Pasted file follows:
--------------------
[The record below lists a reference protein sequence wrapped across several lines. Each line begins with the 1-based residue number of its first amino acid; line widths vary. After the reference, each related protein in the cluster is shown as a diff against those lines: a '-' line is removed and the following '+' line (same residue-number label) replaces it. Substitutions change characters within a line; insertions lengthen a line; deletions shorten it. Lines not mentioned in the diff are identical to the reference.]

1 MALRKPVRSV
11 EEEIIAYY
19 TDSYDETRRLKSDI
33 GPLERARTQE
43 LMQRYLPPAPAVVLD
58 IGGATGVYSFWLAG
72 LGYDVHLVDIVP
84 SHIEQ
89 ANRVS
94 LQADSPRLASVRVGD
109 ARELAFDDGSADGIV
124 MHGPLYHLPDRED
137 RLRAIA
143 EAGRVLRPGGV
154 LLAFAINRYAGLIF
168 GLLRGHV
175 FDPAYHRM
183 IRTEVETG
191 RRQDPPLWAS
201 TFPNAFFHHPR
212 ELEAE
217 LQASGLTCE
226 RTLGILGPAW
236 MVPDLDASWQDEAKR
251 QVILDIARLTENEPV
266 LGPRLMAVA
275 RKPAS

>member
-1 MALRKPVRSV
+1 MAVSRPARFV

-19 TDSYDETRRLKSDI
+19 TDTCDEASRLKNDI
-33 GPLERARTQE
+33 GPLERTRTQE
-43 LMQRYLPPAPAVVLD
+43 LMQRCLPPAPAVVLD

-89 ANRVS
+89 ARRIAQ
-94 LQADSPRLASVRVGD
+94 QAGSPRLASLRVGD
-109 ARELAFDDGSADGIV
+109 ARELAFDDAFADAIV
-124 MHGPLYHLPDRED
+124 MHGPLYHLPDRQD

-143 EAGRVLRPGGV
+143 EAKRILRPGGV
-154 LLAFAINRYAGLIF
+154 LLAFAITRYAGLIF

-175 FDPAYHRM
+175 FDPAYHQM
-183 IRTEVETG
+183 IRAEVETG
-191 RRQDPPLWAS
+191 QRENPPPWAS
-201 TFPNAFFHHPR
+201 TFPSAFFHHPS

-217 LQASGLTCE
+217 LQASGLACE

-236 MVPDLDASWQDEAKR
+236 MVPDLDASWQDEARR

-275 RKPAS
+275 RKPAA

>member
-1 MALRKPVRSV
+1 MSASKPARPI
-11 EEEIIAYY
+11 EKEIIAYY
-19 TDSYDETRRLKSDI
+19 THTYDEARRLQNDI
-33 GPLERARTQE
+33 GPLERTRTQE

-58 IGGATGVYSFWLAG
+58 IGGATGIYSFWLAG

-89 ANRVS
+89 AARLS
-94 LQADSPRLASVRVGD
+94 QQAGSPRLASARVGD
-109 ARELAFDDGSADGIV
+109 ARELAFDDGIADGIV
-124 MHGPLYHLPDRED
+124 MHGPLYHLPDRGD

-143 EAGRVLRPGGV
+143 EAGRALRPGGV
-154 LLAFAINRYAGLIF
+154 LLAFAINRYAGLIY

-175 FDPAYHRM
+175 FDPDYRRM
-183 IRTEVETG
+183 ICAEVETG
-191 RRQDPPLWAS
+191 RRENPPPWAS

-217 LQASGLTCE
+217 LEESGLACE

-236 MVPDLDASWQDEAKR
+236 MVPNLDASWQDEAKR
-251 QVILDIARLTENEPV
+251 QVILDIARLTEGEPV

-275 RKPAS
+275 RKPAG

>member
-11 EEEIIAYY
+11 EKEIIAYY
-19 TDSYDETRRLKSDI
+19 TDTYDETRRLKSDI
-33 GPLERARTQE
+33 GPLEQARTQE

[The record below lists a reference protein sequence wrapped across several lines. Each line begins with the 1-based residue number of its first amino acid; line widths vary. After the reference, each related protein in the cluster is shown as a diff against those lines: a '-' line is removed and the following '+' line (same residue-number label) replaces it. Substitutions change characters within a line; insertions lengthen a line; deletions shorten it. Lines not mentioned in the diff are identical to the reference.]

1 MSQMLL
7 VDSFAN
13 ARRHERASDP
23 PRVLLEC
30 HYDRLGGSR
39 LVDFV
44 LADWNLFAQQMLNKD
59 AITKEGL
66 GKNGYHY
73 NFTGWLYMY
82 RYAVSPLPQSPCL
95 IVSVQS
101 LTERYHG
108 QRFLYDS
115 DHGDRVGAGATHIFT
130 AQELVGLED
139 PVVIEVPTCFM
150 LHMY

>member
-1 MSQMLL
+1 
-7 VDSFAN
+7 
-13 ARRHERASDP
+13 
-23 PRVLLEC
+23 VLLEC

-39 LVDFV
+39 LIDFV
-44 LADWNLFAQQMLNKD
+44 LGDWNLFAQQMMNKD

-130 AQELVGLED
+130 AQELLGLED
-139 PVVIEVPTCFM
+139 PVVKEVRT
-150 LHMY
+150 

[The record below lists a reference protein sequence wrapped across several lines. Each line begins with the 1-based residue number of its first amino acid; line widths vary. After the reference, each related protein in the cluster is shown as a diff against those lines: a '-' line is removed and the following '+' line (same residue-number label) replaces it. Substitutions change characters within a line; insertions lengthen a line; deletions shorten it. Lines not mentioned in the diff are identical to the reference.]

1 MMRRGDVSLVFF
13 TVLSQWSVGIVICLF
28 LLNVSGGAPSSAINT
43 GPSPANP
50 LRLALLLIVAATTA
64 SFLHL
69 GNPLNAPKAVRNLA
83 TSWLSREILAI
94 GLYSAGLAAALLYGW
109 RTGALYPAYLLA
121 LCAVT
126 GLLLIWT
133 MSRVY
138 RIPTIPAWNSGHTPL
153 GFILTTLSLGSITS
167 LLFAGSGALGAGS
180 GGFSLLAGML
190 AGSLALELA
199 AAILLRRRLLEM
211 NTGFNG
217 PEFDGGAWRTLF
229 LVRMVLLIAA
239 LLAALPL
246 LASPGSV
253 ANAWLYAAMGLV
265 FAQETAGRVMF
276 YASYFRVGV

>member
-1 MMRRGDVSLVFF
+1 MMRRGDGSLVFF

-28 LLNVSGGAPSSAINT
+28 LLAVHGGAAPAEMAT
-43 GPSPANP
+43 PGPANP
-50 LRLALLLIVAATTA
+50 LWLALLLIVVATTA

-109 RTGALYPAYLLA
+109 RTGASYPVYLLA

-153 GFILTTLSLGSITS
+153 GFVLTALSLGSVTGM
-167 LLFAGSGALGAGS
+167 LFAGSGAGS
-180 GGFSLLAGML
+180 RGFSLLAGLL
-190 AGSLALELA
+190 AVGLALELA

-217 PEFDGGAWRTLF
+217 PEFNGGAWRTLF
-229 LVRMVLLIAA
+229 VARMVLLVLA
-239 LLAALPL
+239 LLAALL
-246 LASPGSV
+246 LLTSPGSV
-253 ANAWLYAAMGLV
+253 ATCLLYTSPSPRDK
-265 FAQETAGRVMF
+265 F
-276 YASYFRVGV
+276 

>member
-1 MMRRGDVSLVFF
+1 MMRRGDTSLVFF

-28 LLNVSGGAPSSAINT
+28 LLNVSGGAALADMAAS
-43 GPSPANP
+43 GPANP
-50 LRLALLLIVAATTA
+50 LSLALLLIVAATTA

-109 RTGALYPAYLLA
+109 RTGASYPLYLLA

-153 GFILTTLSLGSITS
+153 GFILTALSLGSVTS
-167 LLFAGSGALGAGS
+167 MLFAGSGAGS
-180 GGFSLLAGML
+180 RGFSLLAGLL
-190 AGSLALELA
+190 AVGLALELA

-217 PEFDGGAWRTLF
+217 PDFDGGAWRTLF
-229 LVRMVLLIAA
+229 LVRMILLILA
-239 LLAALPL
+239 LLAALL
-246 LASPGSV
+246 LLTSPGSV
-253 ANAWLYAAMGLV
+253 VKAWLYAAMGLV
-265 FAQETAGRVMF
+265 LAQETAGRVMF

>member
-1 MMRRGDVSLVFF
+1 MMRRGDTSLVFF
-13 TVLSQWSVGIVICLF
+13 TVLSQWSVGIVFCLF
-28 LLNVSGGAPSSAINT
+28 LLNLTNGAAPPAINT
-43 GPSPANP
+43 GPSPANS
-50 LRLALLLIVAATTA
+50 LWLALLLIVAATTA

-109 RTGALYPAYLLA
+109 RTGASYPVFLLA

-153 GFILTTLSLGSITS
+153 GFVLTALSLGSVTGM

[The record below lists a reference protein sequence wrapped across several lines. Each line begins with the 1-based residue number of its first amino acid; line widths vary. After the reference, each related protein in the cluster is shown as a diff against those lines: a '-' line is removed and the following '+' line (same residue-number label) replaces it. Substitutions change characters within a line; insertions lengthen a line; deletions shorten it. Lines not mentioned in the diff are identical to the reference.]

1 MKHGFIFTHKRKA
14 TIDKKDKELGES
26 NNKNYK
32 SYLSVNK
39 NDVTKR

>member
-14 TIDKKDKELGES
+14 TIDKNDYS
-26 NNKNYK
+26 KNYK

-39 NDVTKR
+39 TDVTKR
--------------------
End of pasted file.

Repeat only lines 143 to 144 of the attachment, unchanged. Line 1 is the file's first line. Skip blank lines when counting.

+139 PVVKEVRT
-150 LHMY